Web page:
Actually, there was a group who were earlier than me called JEJ Crew. In 2001 they were already very popular because they put a lot of their work on the Internet. I was at university in those days so I didn’t have time to do those kinds of things. I used to check it out online though, and by the time I started my own graffiti in 2001 I knew most of the people who were doing it. So if you’re talking about who started graffiti in Wuhan though it was really the JEJ Crew. At least, they were the first to be well-known.
Do all the graffiti artists in Wuhan know each other?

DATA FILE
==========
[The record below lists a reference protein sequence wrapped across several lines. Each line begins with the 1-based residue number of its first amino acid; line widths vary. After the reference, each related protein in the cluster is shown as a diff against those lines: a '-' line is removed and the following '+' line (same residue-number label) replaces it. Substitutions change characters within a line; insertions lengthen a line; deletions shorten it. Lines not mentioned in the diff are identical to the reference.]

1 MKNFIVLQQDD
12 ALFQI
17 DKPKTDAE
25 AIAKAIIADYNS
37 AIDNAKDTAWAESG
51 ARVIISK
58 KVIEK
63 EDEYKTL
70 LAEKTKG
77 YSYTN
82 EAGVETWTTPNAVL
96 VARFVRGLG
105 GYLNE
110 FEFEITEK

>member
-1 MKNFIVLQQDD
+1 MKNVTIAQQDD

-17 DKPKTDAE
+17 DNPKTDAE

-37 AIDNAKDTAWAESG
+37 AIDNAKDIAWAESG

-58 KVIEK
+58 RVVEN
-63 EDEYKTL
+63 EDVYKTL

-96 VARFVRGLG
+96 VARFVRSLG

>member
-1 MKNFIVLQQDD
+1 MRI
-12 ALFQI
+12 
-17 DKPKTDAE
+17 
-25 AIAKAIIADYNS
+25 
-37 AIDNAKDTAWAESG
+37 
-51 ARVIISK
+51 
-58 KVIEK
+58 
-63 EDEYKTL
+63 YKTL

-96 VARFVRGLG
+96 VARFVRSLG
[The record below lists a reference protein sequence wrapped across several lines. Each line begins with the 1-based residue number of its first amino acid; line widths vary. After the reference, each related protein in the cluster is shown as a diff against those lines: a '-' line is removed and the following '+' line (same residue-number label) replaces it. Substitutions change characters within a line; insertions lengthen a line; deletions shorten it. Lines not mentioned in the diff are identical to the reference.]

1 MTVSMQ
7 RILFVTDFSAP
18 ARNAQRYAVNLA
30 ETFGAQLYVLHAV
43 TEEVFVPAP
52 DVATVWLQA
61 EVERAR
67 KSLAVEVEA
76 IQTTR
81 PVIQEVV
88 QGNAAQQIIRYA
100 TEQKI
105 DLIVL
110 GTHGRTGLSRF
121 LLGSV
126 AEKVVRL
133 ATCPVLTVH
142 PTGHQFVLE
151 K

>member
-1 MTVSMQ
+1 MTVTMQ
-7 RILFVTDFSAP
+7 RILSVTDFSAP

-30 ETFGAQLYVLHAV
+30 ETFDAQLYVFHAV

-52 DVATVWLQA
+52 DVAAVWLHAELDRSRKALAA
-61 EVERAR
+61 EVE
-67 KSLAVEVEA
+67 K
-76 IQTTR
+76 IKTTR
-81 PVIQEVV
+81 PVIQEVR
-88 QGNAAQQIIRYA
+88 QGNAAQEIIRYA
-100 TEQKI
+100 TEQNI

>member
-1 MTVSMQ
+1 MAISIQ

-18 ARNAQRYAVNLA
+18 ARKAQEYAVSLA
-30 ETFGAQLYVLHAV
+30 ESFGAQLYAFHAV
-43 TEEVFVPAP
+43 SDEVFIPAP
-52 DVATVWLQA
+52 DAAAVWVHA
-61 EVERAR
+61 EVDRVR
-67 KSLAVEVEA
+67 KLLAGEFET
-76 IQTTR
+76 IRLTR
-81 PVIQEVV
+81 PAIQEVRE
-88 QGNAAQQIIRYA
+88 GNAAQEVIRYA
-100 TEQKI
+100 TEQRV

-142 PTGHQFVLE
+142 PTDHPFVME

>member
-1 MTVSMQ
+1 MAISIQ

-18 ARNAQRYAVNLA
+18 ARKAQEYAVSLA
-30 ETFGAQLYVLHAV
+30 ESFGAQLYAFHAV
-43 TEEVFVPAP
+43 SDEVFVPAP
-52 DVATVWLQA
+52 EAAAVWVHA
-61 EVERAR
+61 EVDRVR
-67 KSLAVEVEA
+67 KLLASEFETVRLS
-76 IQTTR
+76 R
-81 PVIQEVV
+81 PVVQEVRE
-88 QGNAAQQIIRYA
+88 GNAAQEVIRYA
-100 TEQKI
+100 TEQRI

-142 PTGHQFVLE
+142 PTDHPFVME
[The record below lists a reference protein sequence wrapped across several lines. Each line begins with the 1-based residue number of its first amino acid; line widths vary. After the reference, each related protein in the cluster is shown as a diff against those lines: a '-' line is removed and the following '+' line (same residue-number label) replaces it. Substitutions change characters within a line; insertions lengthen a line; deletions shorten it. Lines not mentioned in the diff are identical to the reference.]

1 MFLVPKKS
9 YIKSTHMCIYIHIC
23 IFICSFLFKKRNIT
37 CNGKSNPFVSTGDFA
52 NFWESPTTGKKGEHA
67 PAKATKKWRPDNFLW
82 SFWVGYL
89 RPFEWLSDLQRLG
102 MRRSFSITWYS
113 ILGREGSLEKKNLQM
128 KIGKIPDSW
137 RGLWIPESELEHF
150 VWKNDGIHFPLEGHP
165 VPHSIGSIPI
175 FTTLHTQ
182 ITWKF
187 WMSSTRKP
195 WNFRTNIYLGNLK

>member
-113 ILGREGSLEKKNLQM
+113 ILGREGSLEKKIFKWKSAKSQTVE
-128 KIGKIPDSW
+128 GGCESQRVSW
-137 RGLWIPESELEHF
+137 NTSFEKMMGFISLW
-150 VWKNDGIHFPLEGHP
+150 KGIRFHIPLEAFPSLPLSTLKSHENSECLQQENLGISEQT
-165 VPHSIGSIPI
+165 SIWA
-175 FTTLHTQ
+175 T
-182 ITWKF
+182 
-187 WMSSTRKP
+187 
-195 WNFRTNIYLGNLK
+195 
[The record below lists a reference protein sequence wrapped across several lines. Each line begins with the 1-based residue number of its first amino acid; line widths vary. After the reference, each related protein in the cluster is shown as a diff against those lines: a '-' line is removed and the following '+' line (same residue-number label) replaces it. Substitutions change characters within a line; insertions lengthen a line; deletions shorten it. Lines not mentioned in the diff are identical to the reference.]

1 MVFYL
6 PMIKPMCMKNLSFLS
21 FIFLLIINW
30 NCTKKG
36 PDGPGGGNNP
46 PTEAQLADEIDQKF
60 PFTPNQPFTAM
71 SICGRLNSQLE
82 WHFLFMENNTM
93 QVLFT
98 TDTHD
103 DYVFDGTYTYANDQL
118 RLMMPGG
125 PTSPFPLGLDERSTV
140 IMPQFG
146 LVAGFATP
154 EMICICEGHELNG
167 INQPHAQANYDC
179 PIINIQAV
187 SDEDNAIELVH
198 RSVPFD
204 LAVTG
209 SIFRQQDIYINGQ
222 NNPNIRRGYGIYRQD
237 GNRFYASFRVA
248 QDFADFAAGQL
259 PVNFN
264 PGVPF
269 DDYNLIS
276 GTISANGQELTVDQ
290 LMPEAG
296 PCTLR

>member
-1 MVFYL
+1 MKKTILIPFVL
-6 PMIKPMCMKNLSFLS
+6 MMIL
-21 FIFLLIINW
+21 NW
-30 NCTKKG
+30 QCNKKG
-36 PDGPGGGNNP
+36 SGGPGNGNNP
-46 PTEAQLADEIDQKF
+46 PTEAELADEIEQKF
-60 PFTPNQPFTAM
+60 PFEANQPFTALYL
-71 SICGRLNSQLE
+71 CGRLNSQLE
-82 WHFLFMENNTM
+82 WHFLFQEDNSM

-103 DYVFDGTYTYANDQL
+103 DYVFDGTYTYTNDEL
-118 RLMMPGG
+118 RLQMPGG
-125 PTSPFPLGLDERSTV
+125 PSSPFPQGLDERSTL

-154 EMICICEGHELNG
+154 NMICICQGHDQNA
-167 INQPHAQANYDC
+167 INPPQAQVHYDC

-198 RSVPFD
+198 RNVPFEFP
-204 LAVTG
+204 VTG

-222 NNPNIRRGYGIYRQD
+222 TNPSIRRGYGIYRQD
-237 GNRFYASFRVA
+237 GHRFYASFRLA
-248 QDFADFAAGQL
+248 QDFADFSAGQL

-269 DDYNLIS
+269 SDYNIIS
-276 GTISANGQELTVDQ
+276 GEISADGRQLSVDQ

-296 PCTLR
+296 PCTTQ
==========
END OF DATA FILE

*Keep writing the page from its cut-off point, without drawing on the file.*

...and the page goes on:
Basically everybody knows each other. Sometimes you can see some text you’re not familiar with, but these people probably haven’t been doing graffiti for very long. If they have we’d have got to know them somehow. The Wuhan graffiti crowd is a pretty small set.
Is everyone about the same age?
Pretty much the same. Everyone’s in their ‘teens or twenties.
Do most people have jobs?
Nope. Most don’t have jobs. If they had jobs they wouldn’t really have time for graffiti.
Do they want jobs?
Most people don’t want jobs, they don’t want to change in this way. Sometimes because of financial pressures, or expectations from their family, people have to go off to work, but then their lives don’t suit the lifestyle anymore. Graffiti is like rock music, or hip hop – if you choose stability you’re no longer living the attitude. It’s a way of life, a point of view.
Is this more possible in Wuhan than in Beijing or Shanghai? Is there less economic pressure?